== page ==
I'm sure lot's of people could come up with better designs, but the last thing you wrote is what keeps them from it. Do you really think anyone can beat Intel?

It's like saying Be Inc. is going to be rich because they made a better OS. . . We all know how that turned out.

BTW, Omar from ATD-I own(z) you.

Re:show some respect (-1, Offtopic)

Anonymous Coward | more than 12 years ago | (#2145020)

IBM aren't respondible for the PC as we know it, COMPAQ are. Compaq fucking rox0rs.

Re:is this really something ... (1)

skinney (395862) | more than 12 years ago | (#2146504)

Maybe you have forgotten the Apple II, the old main frames that used to fill entire rooms, or how about FORTRAN?!
We have come a long way weather you are willing to admit it or not.

Where we were. Where we will be... (1)

skinney (395862) | more than 12 years ago | (#2128030)

It interesting to think that it took 20 years to get this far. How far will we be with computing in the next 20? Staggers the imagination.


Long live the PC and /.

Re:Where we were. Where we will be... (5, Funny)

Auckerman (223266) | more than 12 years ago | (#2146941)

"It interesting to think that it took 20 years to get this far. How far will we be with computing in the next 20? Staggers the imagination."

Let's take a look...

1. Operating systems will ship with virii to save us the trouble of getting ourselves.

2. You will need 20 Ghz just to create a text document, and people will think nothing is abnormal about this.

3. You will need at least a gigabit ethernet line just to get a receipe from the internet. People will think nothing is abnormal about this.

4. You'll need to sign your soul to your OS vender just to swap your graphics card.

5. You'll pay a tax that goes directly to Music/Movie companies to pay for the pirating. The pirating will still be illegal. (yes I know this is true now, to an extent)

6. Despite the faster lines world wide, downloading a text document will still take a few seconds.

7. Your OS vender will disable your OS when you don't make your monthly payment. After 2 months your account will be canceled and your files deleted.

Re:Where we were. Where we will be... (0)

Anonymous Coward | more than 12 years ago | (#2144102)

The plural of "virus" is "viruses." "Virus" is not Latin, so "virii" is incorrect. Fag.

Reminds me of a Dilbert... (3, Funny)

myov (177946) | more than 12 years ago | (#2130217)

I don't remember it exactly...

Someone says that their first computer was an XT.
Dilbert then says that his computer was so old that he needed to use 1's and 0's to use it.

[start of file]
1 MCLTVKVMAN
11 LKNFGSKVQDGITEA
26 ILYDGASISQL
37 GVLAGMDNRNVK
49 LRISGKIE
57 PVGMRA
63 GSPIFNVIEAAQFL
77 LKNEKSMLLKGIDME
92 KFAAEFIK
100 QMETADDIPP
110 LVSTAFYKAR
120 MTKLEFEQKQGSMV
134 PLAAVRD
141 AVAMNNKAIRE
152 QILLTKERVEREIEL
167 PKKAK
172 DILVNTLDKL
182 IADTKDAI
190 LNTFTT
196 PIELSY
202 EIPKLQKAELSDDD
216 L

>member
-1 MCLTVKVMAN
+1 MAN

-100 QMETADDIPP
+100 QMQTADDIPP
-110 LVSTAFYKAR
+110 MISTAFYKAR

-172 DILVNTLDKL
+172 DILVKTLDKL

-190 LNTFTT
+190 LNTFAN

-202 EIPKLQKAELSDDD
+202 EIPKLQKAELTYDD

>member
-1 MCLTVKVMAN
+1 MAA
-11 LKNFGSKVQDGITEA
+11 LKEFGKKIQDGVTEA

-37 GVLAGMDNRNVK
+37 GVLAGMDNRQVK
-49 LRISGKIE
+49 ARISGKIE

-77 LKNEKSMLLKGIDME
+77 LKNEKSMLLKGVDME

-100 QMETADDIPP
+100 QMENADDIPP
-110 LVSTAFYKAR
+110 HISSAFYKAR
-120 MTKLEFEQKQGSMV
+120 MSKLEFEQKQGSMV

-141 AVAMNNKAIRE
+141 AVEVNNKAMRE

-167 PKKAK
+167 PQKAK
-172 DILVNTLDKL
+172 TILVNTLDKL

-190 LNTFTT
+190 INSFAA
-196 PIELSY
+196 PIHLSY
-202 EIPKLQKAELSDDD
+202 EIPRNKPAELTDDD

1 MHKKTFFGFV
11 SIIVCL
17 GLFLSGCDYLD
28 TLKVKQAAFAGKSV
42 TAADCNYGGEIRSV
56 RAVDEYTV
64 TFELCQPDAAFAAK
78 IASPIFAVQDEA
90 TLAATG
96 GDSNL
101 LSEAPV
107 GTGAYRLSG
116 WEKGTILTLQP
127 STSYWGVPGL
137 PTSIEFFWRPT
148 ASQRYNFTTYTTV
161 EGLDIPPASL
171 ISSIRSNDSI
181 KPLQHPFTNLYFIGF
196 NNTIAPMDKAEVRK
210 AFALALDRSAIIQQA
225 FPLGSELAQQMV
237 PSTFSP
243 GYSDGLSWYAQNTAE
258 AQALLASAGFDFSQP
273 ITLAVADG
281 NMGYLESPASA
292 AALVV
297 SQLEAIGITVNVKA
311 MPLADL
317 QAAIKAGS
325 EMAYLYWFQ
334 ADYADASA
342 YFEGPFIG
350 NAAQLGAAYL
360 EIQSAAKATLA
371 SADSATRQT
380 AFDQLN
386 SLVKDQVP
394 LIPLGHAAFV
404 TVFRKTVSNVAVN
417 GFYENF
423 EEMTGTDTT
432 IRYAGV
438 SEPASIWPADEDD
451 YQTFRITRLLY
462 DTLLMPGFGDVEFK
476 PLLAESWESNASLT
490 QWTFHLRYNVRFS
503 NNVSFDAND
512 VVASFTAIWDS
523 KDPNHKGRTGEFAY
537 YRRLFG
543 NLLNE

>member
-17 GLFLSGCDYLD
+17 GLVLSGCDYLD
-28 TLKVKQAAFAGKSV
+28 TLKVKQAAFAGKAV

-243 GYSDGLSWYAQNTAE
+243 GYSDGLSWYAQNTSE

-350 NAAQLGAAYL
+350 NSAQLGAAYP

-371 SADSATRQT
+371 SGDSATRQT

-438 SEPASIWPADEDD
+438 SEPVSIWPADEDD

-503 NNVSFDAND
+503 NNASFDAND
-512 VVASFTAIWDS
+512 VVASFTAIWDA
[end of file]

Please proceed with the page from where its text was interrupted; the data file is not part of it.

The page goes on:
Wally finally says that he needed to use magnets, and he didn't even have 0's.

Re:Reminds me of a Dilbert... (1)

brocktune (512373) | more than 12 years ago | (#2144096)

I remember the same joke setup, but the punchline was, "You had 1's? We had to use lowercase L's!"

Even More History. (2)

small_dick (127697) | more than 12 years ago | (#2133042)

I've heard the orignal "IBM PC" was wire-wrapped on an S-100 board.

Also, IBM desperately wanted to use CP/M as the OS, but Gary Kildall (of Digital Research) shunned their reps, so IBM ended up using MS/DOS, which was purchased from Seattle Computer Systems by Bill Gates for $50,000.00 (it was called QDOS, "Quick and Dirty OS"

Corrections, please, if any of this is wrong...

Re:Even More History. (1)

phillymjs (234426) | more than 12 years ago | (#2145055)

Dunno about the S-100 thing, but the rest is pretty on-target.

All accounts that I've read have Gates directing the IBM people to Digital Research, because at the time Microsoft did languages and Digital Research did OSes. Unfortunately, when IBM came a-callin' on Digital Research, Gary Kildall was not in the office and his wife refused to sign IBM's NDA.

IBM eventually returned to Microsoft, who reached an aggreement to license DOS to IBM before they secured the rights to it from Seattle Computer.

Read more about it:
Fire in the Valley: The Making of the Personal Computer [amazon.com]
Hard Drive: Bill Gates and the Making of the Microsoft Empire [amazon.com]

~Philly

By Coincidence... (1)

po8 (187055) | more than 12 years ago | (#2137118)

My wife walked in just a bit ago with the manual set for my original IBM PC, which went to the dump just a few days ago, to ask me if I still needed the manuals. I paid extra for one of those manuals, to get the best part: full schematics. Yes, for those of you who don't recall, the original IBM PC came with the option of complete schematics. I built some add-ons for that box using that information.

How cool would it be if modern mobos routinely provided complete schematics and chip docs online? You know, so that you could build drivers?

My IBM PC served me for only a few years, but I had big fun with it during that time. I wish I could say I miss it.

Re:By Coincidence... (2)

VAXman (96870) | more than 12 years ago | (#2136073)

How many chips does the average computer have now, about four? They are all documented but it's less interesting than the original PC since fewer chips means you won't be able to see how it works and how the different functionality connects together. Plus, publishing schematics would add cost to building the system, and frankly very few people want it.

Happy Birthday (2, Funny)

linzeal (197905) | more than 12 years ago | (#2141980)

Anyone else thinking about making this a holiday next year ?

I wonder if CNN will do special on PC Jr's B-day? (0)

Anonymous Coward | more than 12 years ago | (#2130526)

Anyone remember "the peanut"? Casette drive? Chiclet keyboard. Ooo baby! The affordable PC for the rest of us. No wonder the Mac conquered the consumer PC market in the mid 80s.